Seattle schools chief vows to work to fix disproportionate discipline

SEATTLE -- Seattle Schools Superintendent Jose Banda on Thursday night reacted for the first time to allegations that minority students are disciplined more harshly and frequently than white students.

The accusation sparked a federal investigation.

Banda basically acknowledged that there is a problem and has been a problem for a while now in what he calls “disproportionality.”

On Tuesday, the U.S. Department of Education said it was investigating allegations that minority students in Seattle Public Schools are disciplined at a disproportionate rate compared to their white counterparts and that discipline is harsher.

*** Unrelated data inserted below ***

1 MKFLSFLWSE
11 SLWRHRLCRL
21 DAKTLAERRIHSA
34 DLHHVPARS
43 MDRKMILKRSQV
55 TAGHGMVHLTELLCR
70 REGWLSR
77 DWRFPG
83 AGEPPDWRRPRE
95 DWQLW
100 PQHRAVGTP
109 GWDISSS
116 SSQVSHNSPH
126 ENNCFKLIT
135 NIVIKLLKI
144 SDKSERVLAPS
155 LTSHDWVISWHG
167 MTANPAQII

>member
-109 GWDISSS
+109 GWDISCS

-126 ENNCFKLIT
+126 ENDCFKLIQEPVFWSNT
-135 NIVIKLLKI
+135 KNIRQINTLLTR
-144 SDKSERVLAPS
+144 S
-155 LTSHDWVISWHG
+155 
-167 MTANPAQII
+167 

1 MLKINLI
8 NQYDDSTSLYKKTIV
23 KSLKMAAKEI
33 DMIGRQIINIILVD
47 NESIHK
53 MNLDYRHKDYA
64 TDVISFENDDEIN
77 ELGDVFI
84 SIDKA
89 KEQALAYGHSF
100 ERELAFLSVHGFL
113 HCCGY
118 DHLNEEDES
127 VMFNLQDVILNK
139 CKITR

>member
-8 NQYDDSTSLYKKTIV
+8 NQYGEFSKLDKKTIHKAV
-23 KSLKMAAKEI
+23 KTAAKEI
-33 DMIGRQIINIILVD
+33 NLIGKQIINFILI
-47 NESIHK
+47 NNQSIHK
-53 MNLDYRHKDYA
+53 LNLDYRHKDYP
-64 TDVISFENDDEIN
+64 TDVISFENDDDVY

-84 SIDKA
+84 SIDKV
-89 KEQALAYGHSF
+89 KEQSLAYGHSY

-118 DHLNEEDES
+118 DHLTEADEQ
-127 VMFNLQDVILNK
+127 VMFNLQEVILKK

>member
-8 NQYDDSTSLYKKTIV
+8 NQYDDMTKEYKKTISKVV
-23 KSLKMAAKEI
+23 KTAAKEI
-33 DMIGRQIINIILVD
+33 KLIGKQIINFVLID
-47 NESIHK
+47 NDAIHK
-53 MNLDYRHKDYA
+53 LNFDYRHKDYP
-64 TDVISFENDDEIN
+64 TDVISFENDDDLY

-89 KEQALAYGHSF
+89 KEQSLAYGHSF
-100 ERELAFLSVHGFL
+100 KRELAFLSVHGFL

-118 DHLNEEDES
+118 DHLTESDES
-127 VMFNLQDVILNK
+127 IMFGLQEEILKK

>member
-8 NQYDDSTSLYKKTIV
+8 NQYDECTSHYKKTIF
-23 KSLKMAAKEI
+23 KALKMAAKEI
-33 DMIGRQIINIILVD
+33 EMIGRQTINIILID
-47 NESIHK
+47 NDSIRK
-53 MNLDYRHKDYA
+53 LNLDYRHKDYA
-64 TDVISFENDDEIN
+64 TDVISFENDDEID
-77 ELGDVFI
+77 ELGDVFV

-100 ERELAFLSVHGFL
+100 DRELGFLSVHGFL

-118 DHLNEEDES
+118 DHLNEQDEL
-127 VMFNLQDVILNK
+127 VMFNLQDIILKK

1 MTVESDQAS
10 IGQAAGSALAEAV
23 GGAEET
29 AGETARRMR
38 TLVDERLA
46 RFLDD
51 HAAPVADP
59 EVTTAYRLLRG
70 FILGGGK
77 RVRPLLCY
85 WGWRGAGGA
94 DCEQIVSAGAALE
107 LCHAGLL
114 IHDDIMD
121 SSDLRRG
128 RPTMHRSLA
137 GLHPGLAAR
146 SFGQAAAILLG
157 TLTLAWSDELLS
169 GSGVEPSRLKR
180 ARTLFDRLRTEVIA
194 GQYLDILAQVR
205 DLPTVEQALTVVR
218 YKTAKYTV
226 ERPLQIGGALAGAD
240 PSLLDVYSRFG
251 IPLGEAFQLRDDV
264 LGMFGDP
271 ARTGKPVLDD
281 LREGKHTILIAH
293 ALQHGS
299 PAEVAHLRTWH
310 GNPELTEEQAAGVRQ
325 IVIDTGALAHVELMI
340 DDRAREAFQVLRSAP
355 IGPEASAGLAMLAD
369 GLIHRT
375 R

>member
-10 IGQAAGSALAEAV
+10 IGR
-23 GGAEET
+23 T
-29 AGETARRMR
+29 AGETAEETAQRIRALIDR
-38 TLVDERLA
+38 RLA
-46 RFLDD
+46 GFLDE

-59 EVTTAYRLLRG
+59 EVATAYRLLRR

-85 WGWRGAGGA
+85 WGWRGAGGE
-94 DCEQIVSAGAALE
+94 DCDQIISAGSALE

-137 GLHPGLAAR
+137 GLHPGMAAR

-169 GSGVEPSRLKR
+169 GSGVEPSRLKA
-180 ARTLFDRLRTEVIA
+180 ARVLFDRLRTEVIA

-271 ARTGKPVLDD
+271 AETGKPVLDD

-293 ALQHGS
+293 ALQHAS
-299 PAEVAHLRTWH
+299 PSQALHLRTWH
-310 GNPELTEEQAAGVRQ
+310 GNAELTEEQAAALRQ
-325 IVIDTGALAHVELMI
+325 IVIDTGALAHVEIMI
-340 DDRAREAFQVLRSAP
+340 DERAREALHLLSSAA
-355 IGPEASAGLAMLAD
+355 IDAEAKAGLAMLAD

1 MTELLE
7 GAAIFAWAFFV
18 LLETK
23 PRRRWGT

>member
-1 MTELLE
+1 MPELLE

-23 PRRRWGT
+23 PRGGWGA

No one is sure why or how widespread the problem and while the DOE looks into the problem, Banda acknowledged the district must do better.

"We’ve acknowledged, even before the federal government or the Department of Education came into investigate, that we have disproportionality, and that’s something that’s been a concern to the district for a while and something we’ve been working on,” Banda told Q13 FOX News Thursday night.

He added that the district will work collaboratively with the Department of Education on a plan to address the problem.

"We have been. We’ve been very open and transparent with them, providing whatever data they’ve requested, so not so much maybe a plan that they put together, but maybe a plan that we put together, that has action steps on how we can address this issue in a systemic way,” Banda said.

Banda added that any plan to solve the problem would have to be a far-reaching system-wide plan.

There's no word on when the Department of Education investigation will be complete.